Black Focuses On Music, Not Concept, In New Sound
October 27, 1999|By Scott Holleran, FOR THE INQUIRER
When former Houston honkytonker Clint Black takes the stage at the Tower Theater on Friday, there won’t be any alter egos, high concepts or major musical changes on display. The 37-year-old country singer plans to let his work – particularly his new D’lectrified – speak for itself.
“This is going to be a 2 1/2-hour show for small theaters,” said Black, at home in Nashville. “There’s no opening act. I do a bunch of my previous hits, including ‘Put Yourself in My Shoes,’ ‘Killin’ Time,’ ‘A Better Man,’ ‘A Good Run of Bad Luck,’ ‘Summer’s Comin’,’ and ‘Like the Rain,’ plus as many as five or six songs off the new album,” including “When I Said I Do,” performed with his wife, Lisa Hartman Black.
Garth Brooks has grabbed the headlines lately for his pop-crossover conceit In the Life of Chris Gaines, but Black – whose traditional style rejuvenated country in the late 1980s – is focused on his own challenges. The unplugged D’lectrified, which he produced, has received good notices and pairs him with Kenny Loggins, Waylon Jennings, Bruce Hornsby, Edgar Winter and Monty Python’s Eric Idle, now seen as Brooke Shields’ boss on NBC’s Suddenly Susan. On Friday, he plans to hew close to the album’s recorded versions, right down to having a three-piece horn section.
“Onstage, I keep the essence of the song intact. The things about a song that are most engaging, like tempo, are still there,” he said. “I know that I don’t appreciate it when artists who are bored with a song just speed it up. I’ve been to concerts where the entire melody has changed. I understand the attachment to the songs – people have ownership of the songs – and I know I can tell you every nuance of a record I like.”
The intense, soft-spoken performer, who has homes in Los Angeles and Nashville, taught himself to play bass guitar at 17, learned three chords, figured out every song he could play with those three chords and went on to record back-to-back platinum albums in the early 1990s.
Black’s The Greatest Hits (1996) went double platinum this year, and his 1997 release, Nothin’ but the Taillights, spawned three number-one singles and two Grammy nominations. While his early success has been eclipsed by new-traditional artists for whom he paved the way, Black has no gripe about his country peers. He maintains his own official Web site (www.clintblack.com), is planning to sell his own line of guitars and cowboy hats, and considers his best weapon, in life and in work, to be his wife. A healthy marriage matters to him, he says, though he admits that it can be hard work: “Lisa and I expect that if we live long enough to be an old couple, we’re going to find many things that irritate each other. If we communicate, by the time we’re old, we will have eliminated them.”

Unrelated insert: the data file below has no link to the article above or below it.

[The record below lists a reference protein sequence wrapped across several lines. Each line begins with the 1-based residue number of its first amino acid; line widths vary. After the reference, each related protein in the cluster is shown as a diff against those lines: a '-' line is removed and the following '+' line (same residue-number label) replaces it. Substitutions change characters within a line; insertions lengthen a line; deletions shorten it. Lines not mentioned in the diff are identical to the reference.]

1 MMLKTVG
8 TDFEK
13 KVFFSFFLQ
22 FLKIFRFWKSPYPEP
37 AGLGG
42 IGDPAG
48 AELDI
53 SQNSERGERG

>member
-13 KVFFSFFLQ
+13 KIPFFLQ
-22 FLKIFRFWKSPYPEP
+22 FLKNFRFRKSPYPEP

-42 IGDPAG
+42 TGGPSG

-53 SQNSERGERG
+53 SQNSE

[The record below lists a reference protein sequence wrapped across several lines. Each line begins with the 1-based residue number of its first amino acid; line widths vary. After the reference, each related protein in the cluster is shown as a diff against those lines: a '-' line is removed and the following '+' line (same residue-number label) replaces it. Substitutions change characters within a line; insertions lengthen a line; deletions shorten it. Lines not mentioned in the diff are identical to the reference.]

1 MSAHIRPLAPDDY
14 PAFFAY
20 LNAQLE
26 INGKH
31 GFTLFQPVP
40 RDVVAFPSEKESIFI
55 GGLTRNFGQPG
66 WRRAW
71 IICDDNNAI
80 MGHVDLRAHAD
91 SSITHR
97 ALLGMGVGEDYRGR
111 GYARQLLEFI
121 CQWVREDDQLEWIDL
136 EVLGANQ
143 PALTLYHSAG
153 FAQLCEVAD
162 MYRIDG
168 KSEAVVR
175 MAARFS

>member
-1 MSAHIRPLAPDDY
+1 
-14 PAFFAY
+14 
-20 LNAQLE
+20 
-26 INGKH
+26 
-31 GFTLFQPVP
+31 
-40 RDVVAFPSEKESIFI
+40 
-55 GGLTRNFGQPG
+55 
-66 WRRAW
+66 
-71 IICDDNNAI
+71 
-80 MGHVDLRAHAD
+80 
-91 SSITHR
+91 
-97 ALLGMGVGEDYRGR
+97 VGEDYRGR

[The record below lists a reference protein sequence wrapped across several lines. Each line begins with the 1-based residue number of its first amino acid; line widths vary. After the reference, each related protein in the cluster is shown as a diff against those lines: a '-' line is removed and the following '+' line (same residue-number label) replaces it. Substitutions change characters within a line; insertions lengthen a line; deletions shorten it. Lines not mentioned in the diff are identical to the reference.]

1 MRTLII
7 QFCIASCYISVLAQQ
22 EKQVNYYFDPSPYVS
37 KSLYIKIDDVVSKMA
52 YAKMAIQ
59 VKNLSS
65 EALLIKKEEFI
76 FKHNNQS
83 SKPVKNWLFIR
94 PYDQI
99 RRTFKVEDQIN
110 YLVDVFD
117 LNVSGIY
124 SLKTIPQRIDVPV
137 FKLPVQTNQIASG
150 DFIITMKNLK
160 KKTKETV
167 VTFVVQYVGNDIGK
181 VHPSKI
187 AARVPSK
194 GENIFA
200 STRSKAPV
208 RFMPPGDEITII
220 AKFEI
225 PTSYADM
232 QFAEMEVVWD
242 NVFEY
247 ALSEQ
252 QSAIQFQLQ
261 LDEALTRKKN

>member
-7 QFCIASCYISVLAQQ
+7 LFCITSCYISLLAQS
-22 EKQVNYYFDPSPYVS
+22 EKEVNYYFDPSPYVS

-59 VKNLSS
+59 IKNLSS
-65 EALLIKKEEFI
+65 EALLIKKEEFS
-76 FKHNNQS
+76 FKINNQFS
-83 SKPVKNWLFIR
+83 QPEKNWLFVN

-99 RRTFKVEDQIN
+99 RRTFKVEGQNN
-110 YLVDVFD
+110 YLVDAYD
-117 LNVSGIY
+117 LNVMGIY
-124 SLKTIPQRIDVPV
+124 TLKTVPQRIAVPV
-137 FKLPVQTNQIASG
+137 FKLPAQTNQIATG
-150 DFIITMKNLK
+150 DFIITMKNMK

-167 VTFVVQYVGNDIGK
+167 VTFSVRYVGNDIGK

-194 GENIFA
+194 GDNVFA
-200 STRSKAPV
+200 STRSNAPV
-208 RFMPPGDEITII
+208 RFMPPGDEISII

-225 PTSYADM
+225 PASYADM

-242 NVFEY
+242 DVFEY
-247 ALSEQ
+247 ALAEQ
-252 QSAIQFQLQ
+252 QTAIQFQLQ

Black abstains from partying while on tour (“it’s your party, not mine”) and says that traveling with Lisa makes life on the road easier. Hartman Black, who recorded four pop-rock albums between 1978 and 1986, is considering several career options of her own, he says, including a possible album and some TV acting roles.
There isn’t one aspect of his work with which Black isn’t involved. “For D’lectrified, I wanted to make an album the way I normally make an album without the electric instruments,” explained the singer, who uses a voice coach to keep in shape. “I was working with a lot of guests, a choir, strings, horn sections, and that’s what made it interesting to me. As a sole producer, I was faced with a lot of challenges and not a lot of time in which to deal with it. I came away with a greater understanding of what you can do with different instruments.”
He also learned that making music today means embracing innovative technology. The Oklahoma native and youngest of four sons makes no apologies for using high-tech methods as a tool to achieve quality production values.
“I took a four-piece rhythm section into Capitol Studios, recorded them on digital tape, transferred it to my hard drive, and overdubbed everything at home on my software. So that’s the irony: It’s all acoustic instruments recorded in the digital domain using cutting-edge technology.”
Having just played a small-town doctor opposite Jason Robards in the forthcoming TV movie Goin’ Home, Black says he relishes the rigors of the tour. He’s also looking forward to another appearance on Bill Maher’s Politically Incorrect. “I don’t consider myself a leftie or a right-winger because they’re so extreme that they’re never going to get anything done,” he said.
Reluctant to take on the role of another celebrity with a cause, Black views his music as his means of self-expression – and hopes others will find his efforts worth it. As Black puts it: “I know how much ugliness is [in some pop music] out there. . . . I just hate ugliness for the sake of ugliness. There’s no purpose for it.”
This article originally was published in the Philadelphia Inquirer.